Lymph stasis in AAA walls
During open surgical repair of infra-renal AAA, ICG fluorescence lymphography was observed intraoperatively with a near-infrared camera after exposure of the retroperitoneal space to investigate lymph stasis, and strong ICG fluorescence signals were observed in the aneurysmal wall (Fig. 5 A–C). The pattern of the fluorescence-signal distribution was heterogeneous. ICG fluorescence lymphography was performed in all 17 patients with AAA. ICG fluorescence signals were identified in the AAA wall of all patients. Fluorescence lymphography of cross-sections of the aneurysmal wall in resected samples macroscopically localized the fluorescence signals to the intima/media area of the AAA wall (Fig. 5D–F). Near-infrared fluorescence microscopy also localized ICG fluorescence in the intima/media but not in adventitia, suggesting that lymph stasis occurred in the intima/media (Fig. 5G, H). Immunohistochemical staining revealed both extensive infiltration of macrophages and the presence of lymphatic microvessels in the intima/media of the AAA wall with lymph stasis (Fig. 5I–L).
A, Three dimensional CT image of an infrarenal abdominal aortic aneurysm (AAA). B, Intraoperative photography of an infrarenal AAA. C, Intraoperative near-infrared fluorescence lymphography of indocyanine green (ICG) (red arrow: ICG fluorescence, yellow dotted-line: sample resection line). D, Macroscopic findings of the resected sample observed from the luminal side (yellow dotted line: cross-section line of the harvested sample). E, Near-infrared fluorescence lymphography of ICG in the resected aneurysmal wall observed from the luminal side (red arrow: ICG fluorescence, yellow dotted line: cross-section line of the harvested sample). F, Near-infrared fluorescence lymphography of ICG in the cross-sectioned AAA wall (red arrow: ICG fluorescence, up: luminal side, bottom: adventitial side). G, Fluorescence microscopy of ICG in the AAA wall (ICG: red, DAPI: blue). H, Serial frozen section with Elastica van Gieson staining. I, Higher magnification of the outlined area in G. J, Higher magnification of the outlined area in H. K, Immunohistochemistry for podoplanin in the outlined area in G and H. L, Immunohistochemistry to label macrophages in the outlined area in G and H. Scale bars indicate 50 µm (G–L).
Lymph transportation network in aortic wall tissue is largely unknown. Recently, Drozdz et al. first reported the presence of adventitial LVV in human aorta with an immunohistological technique . In the present study, we also demonstrated the presence of adventitial LVV in both autopsied normal aorta and AAA. There seemed to be no morphological differences in adventitial LVV in AAA. The LVV is an innate vascular structure for lymph transportation, although the detailed role of LVV in aortic tissue is yet to be identified. Immunohistological examination also revealed intimal/medial lymphangiogenesis in the AAA wall, particularly in the area where medial elastin was marketly degraded. While lymphatic vessels are usually absent from normal aortic intima and media, podoplanin-positive microvessels significantly increased in AAA intima/media. Podoplanin is specifically expressed by lymphatic endothelial cells but not blood vascular endothelial cells . Podoplanin has also been reported in normal cells other than lymphatic endothelial cells, such as peritoneal mesothelial cells, osteocytes, glandular myoepithelial cells, ependymal cells, stromal reticular cells and follicular dendritic cells , and was observed in intimal smooth muscle cells in atherosclerotic aorta . In the present study, podoplanin expression was seen in the intima/media of AAA, but not co-localized with smooth muscle cells. The nuclei of podoplanin-positive cells that formed vessels expressed Prox-1. Therefore, we speculated that the podoplanin-positive microvessels were lymphatic microvessels arising from lymphangiogenesis.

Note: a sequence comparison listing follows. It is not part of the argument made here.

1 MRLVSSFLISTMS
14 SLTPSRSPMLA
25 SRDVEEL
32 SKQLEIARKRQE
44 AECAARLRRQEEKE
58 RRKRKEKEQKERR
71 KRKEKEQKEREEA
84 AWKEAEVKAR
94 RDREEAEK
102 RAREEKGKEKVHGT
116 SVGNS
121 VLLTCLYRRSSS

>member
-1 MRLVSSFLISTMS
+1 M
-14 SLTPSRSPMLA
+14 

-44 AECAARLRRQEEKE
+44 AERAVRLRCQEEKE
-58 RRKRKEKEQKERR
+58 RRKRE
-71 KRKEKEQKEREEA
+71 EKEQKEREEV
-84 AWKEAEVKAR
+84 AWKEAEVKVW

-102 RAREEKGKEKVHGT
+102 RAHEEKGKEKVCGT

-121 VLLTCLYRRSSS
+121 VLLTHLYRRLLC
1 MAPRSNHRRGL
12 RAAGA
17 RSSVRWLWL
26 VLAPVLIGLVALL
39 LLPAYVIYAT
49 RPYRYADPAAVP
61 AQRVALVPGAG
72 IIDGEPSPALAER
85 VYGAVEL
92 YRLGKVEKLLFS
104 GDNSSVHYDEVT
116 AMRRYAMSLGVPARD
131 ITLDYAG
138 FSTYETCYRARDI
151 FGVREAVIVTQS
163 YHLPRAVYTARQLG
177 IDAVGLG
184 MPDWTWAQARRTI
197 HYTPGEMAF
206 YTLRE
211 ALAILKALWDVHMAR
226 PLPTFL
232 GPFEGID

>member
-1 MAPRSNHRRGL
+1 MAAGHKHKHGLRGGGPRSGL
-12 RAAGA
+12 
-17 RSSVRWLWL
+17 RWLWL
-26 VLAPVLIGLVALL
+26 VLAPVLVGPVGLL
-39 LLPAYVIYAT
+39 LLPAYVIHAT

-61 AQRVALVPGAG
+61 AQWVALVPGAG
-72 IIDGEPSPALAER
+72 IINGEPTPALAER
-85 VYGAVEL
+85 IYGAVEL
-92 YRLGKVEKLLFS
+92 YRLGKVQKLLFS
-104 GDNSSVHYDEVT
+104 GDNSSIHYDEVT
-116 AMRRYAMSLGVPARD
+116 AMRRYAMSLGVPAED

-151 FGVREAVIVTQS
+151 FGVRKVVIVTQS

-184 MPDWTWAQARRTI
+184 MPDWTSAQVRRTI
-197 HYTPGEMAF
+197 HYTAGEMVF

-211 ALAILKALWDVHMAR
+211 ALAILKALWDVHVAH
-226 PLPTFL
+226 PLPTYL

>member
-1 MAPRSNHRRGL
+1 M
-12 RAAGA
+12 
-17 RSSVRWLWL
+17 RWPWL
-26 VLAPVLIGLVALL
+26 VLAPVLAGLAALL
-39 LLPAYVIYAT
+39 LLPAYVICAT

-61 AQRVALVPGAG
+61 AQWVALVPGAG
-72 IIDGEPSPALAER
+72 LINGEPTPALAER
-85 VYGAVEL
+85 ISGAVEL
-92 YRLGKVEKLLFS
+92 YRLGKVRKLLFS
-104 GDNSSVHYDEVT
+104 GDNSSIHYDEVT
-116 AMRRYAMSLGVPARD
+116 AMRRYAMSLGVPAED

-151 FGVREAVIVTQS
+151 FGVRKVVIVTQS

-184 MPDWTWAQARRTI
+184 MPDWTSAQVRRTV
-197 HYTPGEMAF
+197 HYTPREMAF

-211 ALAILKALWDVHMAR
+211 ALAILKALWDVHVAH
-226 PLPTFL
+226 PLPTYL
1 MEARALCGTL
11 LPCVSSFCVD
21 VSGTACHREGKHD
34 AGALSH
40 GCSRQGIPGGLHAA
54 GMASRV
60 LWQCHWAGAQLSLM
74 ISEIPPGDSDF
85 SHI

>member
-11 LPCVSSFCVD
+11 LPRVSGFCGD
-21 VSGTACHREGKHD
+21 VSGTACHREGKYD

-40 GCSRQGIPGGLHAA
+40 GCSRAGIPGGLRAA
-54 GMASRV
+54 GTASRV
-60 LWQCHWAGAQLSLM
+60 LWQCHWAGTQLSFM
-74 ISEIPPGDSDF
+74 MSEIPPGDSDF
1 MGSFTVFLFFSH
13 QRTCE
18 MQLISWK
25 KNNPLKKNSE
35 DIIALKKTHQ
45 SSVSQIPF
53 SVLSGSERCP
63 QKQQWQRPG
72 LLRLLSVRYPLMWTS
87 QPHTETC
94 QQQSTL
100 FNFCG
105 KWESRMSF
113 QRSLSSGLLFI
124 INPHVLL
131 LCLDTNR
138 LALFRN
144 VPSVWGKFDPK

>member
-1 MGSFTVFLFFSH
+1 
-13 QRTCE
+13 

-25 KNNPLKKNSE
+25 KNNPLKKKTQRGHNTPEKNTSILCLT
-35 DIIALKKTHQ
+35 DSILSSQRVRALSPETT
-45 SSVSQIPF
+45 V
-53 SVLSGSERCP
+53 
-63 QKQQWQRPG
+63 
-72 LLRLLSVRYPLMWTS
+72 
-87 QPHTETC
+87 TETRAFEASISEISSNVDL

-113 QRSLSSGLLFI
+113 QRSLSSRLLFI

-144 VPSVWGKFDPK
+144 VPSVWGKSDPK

Lymphangiogenic factors such as VEGF-C and VEGFR-3 were also present in the areas in which podoplanin-positive microvessels were observed. CD11b-positive macrophages were observed within and around lymphatic microvessels in both intima and adventitia of AAA walls. However, LYVE-1-positive macrophages were only observed in intima, not in adventitia. Previous studies have reported that macrophages are related to lymphangiogenesis in pathological processes such as malignant tumors , inflammation –, and transplantation . Macrophages are thought to support lymphangiogenesis in two ways: by transdifferentiation into lymphatic endothelial cells , –, and by stimulating preexisting local lymphatic endothelial cells via release of lymphangiogenic factors , .Although LYVE-1 is regarded to be specifically expressed by lymphatic endothelial cells , LYVE-1-positive macrophages have also been reported in inflammatory tissue and malignant tumors , , . Maruyama et al. recently reported that CD11b positive macrophages expressed LYVE-1 under inflammatory conditions in the cornea of mice. These macrophages aggregated and formed vessel-like structures, that expressed lymphatic endothelial cell markers, such as LYVE-1, Prox-1, and podoplanin . CD11b and LYVE-1- positive macrophages may transdifferentiate into lymphatic endothelial cells. These macrophages could be derived from the circulation and transmigrate through the connective tissues, contributing to de novo lymphangiogenesis –.